http://java.sun.com/products/jdk/1.2/docs/api/java/lang/String.html
http://java.sun.com/products/jdk/1.2/docs/api/java/lang/StringBuffer.html
http://java.sun.com/products/jdk/1.2/docs/api/java/text/Collator.html
http://java.sun.com/products/jdk/1.2/docs/api/java/text/package-summary.html
[MIT-Scheme]
http://www.swiss.ai.mit.edu/projects/scheme/
[R5RS]
Revised5 report on the algorithmic language Scheme.
R. Kelsey, W. Clinger, J. Rees (editors).
Higher-Order and Symbolic Computation, Vol. 11, No. 1, September, 1998.
and ACM SIGPLAN Notices, Vol. 33, No. 9, October, 1998.
Available at http://www.schemers.org/Documents/Standards/.
[SRFI]
The SRFI web site.
http://srfi.schemers.org/
[SRFI-13]
SRFI-13: String libraries.
http://srfi.schemers.org/srfi-13/
This document, in HTML:
http://srfi.schemers.org/srfi-13/srfi-13.html
This document, in plain text format:
http://srfi.schemers.org/srfi-13/srfi-13.txt
Source code for the reference implementation:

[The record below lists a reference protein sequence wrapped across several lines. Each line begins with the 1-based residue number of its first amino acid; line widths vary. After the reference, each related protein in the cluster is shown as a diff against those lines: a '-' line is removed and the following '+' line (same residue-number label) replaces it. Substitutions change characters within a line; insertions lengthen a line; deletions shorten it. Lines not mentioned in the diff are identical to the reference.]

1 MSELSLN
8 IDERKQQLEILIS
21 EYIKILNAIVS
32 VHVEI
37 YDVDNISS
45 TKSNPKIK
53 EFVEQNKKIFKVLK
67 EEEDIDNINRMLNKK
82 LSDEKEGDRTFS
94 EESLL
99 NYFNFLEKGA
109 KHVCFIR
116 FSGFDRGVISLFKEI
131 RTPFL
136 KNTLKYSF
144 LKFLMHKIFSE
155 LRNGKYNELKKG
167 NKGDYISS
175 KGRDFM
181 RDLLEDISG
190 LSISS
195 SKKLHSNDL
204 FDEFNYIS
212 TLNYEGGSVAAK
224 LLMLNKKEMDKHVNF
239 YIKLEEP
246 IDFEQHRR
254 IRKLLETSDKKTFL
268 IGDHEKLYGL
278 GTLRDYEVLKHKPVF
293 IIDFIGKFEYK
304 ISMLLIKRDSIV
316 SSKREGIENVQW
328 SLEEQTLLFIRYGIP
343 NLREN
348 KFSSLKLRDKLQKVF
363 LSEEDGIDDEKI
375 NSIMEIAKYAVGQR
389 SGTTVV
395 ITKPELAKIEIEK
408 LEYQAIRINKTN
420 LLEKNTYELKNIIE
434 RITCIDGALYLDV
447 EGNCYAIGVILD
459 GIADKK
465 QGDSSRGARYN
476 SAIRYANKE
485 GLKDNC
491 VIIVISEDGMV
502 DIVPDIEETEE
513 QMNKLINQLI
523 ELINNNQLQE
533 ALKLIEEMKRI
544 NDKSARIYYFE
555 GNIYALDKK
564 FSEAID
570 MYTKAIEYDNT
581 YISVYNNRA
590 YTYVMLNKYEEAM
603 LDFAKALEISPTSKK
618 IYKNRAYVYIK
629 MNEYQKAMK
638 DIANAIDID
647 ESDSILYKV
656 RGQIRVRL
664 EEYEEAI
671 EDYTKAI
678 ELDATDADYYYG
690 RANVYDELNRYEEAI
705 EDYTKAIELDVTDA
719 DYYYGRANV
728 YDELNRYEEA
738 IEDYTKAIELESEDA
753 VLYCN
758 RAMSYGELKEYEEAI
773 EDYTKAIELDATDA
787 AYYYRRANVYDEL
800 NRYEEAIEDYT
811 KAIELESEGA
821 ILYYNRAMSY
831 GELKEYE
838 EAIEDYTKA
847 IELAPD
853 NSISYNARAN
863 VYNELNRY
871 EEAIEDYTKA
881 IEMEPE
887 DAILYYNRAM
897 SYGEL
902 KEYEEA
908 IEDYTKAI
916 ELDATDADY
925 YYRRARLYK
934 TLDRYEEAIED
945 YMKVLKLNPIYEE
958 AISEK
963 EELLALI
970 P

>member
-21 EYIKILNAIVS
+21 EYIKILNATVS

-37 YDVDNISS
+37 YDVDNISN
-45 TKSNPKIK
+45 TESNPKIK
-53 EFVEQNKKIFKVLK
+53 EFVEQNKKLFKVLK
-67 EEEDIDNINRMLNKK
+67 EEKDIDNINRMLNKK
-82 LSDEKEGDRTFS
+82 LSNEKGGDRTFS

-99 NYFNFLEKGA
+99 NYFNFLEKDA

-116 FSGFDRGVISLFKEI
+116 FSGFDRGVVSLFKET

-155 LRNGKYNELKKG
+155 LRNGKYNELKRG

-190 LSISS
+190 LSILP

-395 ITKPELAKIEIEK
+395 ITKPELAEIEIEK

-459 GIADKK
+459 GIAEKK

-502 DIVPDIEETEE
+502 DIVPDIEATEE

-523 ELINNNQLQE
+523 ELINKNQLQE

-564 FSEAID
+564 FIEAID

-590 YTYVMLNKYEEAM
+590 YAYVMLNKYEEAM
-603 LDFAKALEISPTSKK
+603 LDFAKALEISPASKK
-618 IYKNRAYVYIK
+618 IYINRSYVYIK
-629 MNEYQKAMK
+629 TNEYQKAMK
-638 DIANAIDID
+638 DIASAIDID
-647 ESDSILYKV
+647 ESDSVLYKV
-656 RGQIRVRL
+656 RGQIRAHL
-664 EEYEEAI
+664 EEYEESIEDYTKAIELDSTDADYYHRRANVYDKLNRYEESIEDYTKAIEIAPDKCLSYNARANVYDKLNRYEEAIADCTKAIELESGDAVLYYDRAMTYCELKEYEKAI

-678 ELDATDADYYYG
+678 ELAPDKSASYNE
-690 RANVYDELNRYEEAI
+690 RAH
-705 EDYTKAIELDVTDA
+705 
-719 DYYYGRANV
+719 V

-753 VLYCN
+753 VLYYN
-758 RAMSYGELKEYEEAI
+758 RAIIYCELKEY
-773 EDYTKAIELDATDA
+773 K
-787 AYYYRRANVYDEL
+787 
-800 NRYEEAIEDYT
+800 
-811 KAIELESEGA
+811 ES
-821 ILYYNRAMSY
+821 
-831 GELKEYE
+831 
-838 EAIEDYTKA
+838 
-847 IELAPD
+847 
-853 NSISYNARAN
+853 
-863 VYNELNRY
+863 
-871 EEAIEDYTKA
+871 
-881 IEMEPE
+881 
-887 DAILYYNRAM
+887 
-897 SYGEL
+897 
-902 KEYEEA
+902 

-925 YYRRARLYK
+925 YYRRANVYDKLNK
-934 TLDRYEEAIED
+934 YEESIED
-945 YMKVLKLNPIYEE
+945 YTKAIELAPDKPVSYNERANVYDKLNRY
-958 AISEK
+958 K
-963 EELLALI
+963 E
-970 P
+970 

http://srfi.schemers.org/srfi-13/srfi-13.scm
Scheme 48 module specification, with typings:
http://srfi.schemers.org/srfi-13/srfi-13-s48-module.scm
[SRFI-14]
SRFI-14: Character-set library.
http://srfi.schemers.org/srfi-14/
The SRFI 14 char-set library defines a character-set data type, which is used by some procedures in this library.
[Unicode]
http://www.unicode.org/
[UnicodeData]
The Unicode character database.
ftp://ftp.unicode.org/Public/UNIDATA/UnicodeData.txt
ftp://ftp.unicode.org/Public/UNIDATA/UnicodeData.html

Copyright

Certain portions of this document -- the specific, marked segments of text describing the R5RS procedures -- were adapted with permission from the R5RS report.

All other text is copyright (C) Olin Shivers (1998, 1999, 2000). All Rights Reserved.

Permission is hereby granted, free of charge, to any person obtaining a copy of this software and associated documentation files (the "Software"), to deal in the Software without restriction, including without limitation the rights to use, copy, modify, merge, publish, distribute, sublicense, and/or sell copies of the Software, and to permit persons to whom the Software is furnished to do so, subject to the following conditions:

The above copyright notice and this permission notice shall be included in all copies or substantial portions of the Software.